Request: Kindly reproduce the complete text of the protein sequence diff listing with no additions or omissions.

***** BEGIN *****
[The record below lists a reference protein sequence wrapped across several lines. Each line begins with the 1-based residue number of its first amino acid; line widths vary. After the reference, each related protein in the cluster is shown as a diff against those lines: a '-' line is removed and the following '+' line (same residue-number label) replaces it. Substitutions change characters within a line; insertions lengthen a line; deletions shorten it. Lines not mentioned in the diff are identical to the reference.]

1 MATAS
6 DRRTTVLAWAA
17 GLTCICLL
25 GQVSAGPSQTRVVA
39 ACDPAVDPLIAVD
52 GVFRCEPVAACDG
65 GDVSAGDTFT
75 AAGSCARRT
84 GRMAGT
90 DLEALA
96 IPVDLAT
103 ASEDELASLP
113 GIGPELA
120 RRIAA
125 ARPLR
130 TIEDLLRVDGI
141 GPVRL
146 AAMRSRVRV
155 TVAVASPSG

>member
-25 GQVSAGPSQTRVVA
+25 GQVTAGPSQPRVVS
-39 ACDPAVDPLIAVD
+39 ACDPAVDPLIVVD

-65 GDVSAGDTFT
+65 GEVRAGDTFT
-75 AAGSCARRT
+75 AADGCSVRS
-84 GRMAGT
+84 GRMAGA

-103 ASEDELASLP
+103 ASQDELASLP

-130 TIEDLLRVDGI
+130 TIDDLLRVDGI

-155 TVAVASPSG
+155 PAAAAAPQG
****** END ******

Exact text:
[The record below lists a reference protein sequence wrapped across several lines. Each line begins with the 1-based residue number of its first amino acid; line widths vary. After the reference, each related protein in the cluster is shown as a diff against those lines: a '-' line is removed and the following '+' line (same residue-number label) replaces it. Substitutions change characters within a line; insertions lengthen a line; deletions shorten it. Lines not mentioned in the diff are identical to the reference.]

1 MATAS
6 DRRTTVLAWAA
17 GLTCICLL
25 GQVSAGPSQTRVVA
39 ACDPAVDPLIAVD
52 GVFRCEPVAACDG
65 GDVSAGDTFT
75 AAGSCARRT
84 GRMAGT
90 DLEALA
96 IPVDLAT
103 ASEDELASLP
113 GIGPELA
120 RRIAA
125 ARPLR
130 TIEDLLRVDGI
141 GPVRL
146 AAMRSRVRV
155 TVAVASPSG

>member
-25 GQVSAGPSQTRVVA
+25 GQVTAGPSQPRVVS
-39 ACDPAVDPLIAVD
+39 ACDPAVDPLIVVD

-65 GDVSAGDTFT
+65 GEVRAGDTFT
-75 AAGSCARRT
+75 AADGCSVRS
-84 GRMAGT
+84 GRMAGA

-103 ASEDELASLP
+103 ASQDELASLP

-130 TIEDLLRVDGI
+130 TIDDLLRVDGI

-155 TVAVASPSG
+155 PAAAAAPQG